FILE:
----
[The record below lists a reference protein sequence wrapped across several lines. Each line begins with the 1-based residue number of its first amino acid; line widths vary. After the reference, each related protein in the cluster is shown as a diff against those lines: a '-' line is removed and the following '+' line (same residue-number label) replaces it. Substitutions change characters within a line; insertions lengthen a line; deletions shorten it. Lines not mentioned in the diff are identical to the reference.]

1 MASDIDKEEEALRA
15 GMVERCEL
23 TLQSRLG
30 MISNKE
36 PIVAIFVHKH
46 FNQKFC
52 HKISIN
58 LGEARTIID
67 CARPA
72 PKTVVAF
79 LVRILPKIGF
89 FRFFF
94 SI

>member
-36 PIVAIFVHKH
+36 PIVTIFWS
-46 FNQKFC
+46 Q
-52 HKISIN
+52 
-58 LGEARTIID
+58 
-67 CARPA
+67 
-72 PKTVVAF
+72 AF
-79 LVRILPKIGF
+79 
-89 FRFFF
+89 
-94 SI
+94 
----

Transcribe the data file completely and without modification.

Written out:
[The record below lists a reference protein sequence wrapped across several lines. Each line begins with the 1-based residue number of its first amino acid; line widths vary. After the reference, each related protein in the cluster is shown as a diff against those lines: a '-' line is removed and the following '+' line (same residue-number label) replaces it. Substitutions change characters within a line; insertions lengthen a line; deletions shorten it. Lines not mentioned in the diff are identical to the reference.]

1 MASDIDKEEEALRA
15 GMVERCEL
23 TLQSRLG
30 MISNKE
36 PIVAIFVHKH
46 FNQKFC
52 HKISIN
58 LGEARTIID
67 CARPA
72 PKTVVAF
79 LVRILPKIGF
89 FRFFF
94 SI

>member
-36 PIVAIFVHKH
+36 PIVTIFWS
-46 FNQKFC
+46 Q
-52 HKISIN
+52 
-58 LGEARTIID
+58 
-67 CARPA
+67 
-72 PKTVVAF
+72 AF
-79 LVRILPKIGF
+79 
-89 FRFFF
+89 
-94 SI
+94 